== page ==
Debt Statutes of Limitations for Every State

Every state has a statute of limitation under which debts become uncollectible. Learn what they are here.
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Every state has a statute of limitation under which debts become uncollectible. When a specified amount of time passes, the creditor must suspend collection efforts. The map below shows how many years it takes for a debt to become uncollectible in your state.

Note that some debts like government-backed student loans do not fall under these statutes.

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Debt Statutes of Limitations by State

Warning About Contacting Creditors

You must be cautious about dealing with collection agencies or other creditors when your debt is old. Any acknowledgement of the debt, promise to pay or attempt to settle it or make a partial payment can restart the statutes of limitations clock. For older debt, you might want to first contact the credit reporting agencies (CRAs) and have them verify that you owe the debt. If you want to negotiate a settlement or payment, try a letter like this one so you specifically deny acknowledgement of the debt.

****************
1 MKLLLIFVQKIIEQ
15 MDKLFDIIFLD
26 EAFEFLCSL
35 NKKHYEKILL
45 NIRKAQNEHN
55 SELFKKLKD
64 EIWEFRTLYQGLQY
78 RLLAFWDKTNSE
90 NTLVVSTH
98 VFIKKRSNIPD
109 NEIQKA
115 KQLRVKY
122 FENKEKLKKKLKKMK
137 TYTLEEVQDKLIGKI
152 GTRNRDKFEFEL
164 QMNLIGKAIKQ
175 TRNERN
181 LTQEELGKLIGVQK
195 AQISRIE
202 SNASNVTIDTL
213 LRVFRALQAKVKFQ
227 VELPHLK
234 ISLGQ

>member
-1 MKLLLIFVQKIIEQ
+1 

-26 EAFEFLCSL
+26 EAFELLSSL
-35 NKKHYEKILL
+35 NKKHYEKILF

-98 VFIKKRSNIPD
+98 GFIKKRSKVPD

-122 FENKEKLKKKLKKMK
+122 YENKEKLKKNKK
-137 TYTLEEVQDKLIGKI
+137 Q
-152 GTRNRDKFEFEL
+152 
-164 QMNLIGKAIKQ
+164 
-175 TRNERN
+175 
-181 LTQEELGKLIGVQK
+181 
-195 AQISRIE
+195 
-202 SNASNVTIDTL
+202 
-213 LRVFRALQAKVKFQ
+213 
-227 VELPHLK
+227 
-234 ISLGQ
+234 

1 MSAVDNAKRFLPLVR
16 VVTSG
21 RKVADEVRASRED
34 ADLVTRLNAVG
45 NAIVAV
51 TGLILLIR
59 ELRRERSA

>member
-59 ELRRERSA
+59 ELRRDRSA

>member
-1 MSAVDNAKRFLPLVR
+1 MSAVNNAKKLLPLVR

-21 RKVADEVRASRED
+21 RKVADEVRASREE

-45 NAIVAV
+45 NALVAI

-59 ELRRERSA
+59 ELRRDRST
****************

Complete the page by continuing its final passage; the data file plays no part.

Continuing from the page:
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About Author
Gina Freeman is a personal finance specialist with MoneyRates. Her career has covered business credit, bankruptcy, tax accounting, and mortgage financing, and she has been a finance writer or editor for over 15 years. Gina is extremely consumer-focused and enjoys breaking down complex topics to help readers make confident financial decisions.